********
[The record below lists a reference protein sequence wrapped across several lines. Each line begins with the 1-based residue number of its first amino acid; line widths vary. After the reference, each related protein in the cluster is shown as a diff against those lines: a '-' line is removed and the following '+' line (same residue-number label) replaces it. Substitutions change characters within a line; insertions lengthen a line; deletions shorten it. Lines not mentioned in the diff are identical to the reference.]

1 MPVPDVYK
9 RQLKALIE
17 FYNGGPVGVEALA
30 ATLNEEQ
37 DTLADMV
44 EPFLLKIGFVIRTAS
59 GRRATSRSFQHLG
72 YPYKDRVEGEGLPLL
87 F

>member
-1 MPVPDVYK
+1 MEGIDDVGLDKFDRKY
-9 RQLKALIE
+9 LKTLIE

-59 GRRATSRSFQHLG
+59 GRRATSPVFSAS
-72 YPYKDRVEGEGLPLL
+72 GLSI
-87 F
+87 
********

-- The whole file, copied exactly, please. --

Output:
[The record below lists a reference protein sequence wrapped across several lines. Each line begins with the 1-based residue number of its first amino acid; line widths vary. After the reference, each related protein in the cluster is shown as a diff against those lines: a '-' line is removed and the following '+' line (same residue-number label) replaces it. Substitutions change characters within a line; insertions lengthen a line; deletions shorten it. Lines not mentioned in the diff are identical to the reference.]

1 MPVPDVYK
9 RQLKALIE
17 FYNGGPVGVEALA
30 ATLNEEQ
37 DTLADMV
44 EPFLLKIGFVIRTAS
59 GRRATSRSFQHLG
72 YPYKDRVEGEGLPLL
87 F

>member
-1 MPVPDVYK
+1 MEGIDDVGLDKFDRKY
-9 RQLKALIE
+9 LKTLIE

-59 GRRATSRSFQHLG
+59 GRRATSPVFSAS
-72 YPYKDRVEGEGLPLL
+72 GLSI
-87 F
+87 